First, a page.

However, testing also revealed that poorly designed scope selectors can potentially lead to site abandonments, as users selecting overly narrow search scopes without fully realizing the consequences were unlikely to ever get useful search matches. It’s therefore paramount to have a self-evident design for the manual search scope selector to avoid users misinterpreting the selected scope.

Home Depot offer a manual search scope selector allowing users to narrow their search to a specific top-level category. For sites with vast and diverse product catalogs, there’s an increased risk of search results “pollution” where products in categories irrelevant to the user still match their query and thus end up cluttering the search results unless a search scope is applied.

When it comes to the implementation details, make sure that the:

  • Search scope selector design is kept secondary to the search field design.
  • Selector and search field are in close proximity.
  • A specific scope is never selected as the default value (this lead to multiple site abandonments when testing Tesco).
  • Scope selection is presented using a drop-down (native or custom).

Of the 50 top grossing e-commerce sites, it’s only 24% that implement a manual search scope selector. However, if we weed out all those sites where a manual scope selector isn’t strictly necessary, and only focus at the mass merchants and multi-store sites with vast and diverse product catalogs, it’s all of them who implement a manual search scope selector.

3) Suggest Near-Perfect Scopes on the Results Page

When users search for products, they frequently query on terms that either directly map or strongly relate to a specific scope or category on the site. Of the 12 query types identified, this will often be the case for Product Type search queries, e.g. “leather sofa” or “laser printer”. Yet, those searches will typically also yield a few products from other categories, which means tools such as category-specific filters and sorting options won’t be available (or they will be mixed from different categories).

Target suggests near-perfect scopes, here for the generic Product Type search query “shoes”. Note how the user is strongly encouraged to select a search scope by the position and use of thumbnails, compared to if the scopes had simply been yet another set of values in the filtering sidebar.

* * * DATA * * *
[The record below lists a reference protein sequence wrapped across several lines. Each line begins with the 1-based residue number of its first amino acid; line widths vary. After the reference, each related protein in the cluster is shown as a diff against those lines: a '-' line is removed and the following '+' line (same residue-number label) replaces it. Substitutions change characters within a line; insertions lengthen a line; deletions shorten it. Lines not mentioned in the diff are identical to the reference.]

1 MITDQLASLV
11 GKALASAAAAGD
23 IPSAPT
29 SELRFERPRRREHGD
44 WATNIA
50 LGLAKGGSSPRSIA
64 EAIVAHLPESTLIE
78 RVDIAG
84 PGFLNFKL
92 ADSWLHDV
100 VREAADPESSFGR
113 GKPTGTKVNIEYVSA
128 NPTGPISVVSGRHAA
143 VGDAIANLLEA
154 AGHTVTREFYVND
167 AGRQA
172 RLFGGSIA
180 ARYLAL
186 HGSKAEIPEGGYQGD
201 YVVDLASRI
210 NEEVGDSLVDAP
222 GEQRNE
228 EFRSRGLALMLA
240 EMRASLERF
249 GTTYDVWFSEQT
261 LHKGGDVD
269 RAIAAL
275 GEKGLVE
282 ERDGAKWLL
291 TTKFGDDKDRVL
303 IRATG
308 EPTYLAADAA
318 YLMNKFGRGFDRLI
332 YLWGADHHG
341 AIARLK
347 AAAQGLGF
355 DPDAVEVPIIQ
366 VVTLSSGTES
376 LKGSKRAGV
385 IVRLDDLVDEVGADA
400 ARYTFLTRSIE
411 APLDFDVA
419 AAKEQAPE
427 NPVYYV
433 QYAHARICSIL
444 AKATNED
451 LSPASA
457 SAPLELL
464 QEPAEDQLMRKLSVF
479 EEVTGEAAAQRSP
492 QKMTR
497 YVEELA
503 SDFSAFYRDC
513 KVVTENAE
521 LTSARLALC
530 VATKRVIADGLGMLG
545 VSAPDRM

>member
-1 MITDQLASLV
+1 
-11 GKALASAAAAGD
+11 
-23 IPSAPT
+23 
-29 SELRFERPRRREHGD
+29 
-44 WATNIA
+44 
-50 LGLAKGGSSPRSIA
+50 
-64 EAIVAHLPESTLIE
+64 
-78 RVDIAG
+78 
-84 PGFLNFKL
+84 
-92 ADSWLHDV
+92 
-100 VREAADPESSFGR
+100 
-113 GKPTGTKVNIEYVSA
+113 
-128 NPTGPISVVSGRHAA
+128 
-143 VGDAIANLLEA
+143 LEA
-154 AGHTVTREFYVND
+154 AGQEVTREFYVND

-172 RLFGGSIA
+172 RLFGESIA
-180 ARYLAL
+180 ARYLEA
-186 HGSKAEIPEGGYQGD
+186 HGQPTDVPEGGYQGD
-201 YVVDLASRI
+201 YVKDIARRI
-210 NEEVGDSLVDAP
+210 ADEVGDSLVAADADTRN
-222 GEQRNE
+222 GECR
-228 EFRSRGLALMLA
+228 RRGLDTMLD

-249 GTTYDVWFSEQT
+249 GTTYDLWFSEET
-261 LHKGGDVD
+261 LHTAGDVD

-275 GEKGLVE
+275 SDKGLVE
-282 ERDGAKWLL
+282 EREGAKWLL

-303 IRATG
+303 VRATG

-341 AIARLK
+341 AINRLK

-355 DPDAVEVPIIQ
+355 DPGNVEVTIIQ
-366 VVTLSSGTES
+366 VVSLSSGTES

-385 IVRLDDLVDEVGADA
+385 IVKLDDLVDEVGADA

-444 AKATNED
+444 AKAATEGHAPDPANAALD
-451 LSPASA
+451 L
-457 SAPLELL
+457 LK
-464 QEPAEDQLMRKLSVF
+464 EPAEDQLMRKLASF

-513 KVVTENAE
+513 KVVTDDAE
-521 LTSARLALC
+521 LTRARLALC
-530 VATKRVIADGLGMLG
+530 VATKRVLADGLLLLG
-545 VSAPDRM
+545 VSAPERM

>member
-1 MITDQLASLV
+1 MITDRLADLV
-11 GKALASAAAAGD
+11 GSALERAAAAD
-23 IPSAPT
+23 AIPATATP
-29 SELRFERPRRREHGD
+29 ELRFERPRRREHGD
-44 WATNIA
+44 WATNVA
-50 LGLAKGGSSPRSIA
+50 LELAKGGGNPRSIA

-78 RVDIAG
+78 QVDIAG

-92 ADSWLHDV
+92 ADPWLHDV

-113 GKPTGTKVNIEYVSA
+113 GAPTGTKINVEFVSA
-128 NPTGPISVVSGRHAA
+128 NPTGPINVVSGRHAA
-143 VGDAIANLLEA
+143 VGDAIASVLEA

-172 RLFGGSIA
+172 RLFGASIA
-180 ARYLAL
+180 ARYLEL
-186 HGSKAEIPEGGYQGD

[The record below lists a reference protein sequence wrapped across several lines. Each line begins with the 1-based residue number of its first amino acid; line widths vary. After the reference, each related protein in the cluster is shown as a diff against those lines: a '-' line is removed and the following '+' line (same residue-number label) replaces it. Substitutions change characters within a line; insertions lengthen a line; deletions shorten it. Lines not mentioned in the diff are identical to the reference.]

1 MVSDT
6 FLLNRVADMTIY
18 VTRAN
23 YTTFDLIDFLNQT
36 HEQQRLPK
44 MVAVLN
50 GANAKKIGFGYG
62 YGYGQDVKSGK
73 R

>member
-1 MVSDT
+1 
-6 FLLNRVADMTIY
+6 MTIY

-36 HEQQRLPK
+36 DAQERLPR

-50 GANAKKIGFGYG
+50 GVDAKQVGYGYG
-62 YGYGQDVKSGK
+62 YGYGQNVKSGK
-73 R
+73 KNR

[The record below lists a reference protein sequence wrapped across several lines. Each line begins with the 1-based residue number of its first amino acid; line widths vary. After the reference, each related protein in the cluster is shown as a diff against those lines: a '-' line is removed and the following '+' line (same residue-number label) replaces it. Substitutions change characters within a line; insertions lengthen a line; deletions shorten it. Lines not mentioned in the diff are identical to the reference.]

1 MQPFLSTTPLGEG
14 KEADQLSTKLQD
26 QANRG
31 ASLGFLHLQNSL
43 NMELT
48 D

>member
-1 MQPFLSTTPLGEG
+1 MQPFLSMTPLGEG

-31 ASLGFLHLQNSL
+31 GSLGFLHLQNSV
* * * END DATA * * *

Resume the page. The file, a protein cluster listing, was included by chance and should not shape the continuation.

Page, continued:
When there’s a “near-perfect” scope, or if there are multiple search scopes which could be relevant, point the user towards these scopes by promoting them on the search results page. This nudges the user towards scopes where they are likely to be more successful, without being intrusive to the user’s search flow and experience.

By pointing the user to a better matching search scope, the site is able to display more contextual filtering and sorting options. Furthermore, any scopes the user may have taken for granted (e.g. due to their current frame of mind), can be selected – e.g. a man searching just for “shoes” might actually mean “men’s shoes” (see above example and the Implicit Search query type). With these scope suggestions available the user is encouraged to make such intents explicit.

Of the top grossing e-commerce sites, 54% don’t suggest a near-perfect scope nor auto-direct users to perfect scopes.

4) Auto-Direct Users to “Perfect” Scopes

In addition to suggesting near-perfect scopes on the results page, there’s also the case where there’s a “perfect” match between the user’s query and a category.

When the match between user query and site category is sufficiently strong, it can make sense to auto-direct the user straight to the category page (bypassing the search results page). This will provide the user with a category page which can be optimized specifically for the type of product it presents (compared to the generic search results layout), offering the user additional category-specific filtering and sorting options.

At Toys’R’Us, Product Type queries that match a category will auto-direct the user straight to that page. For example, searching for “water slide” will take the user to the “Sprinklers & Water Slides” category page.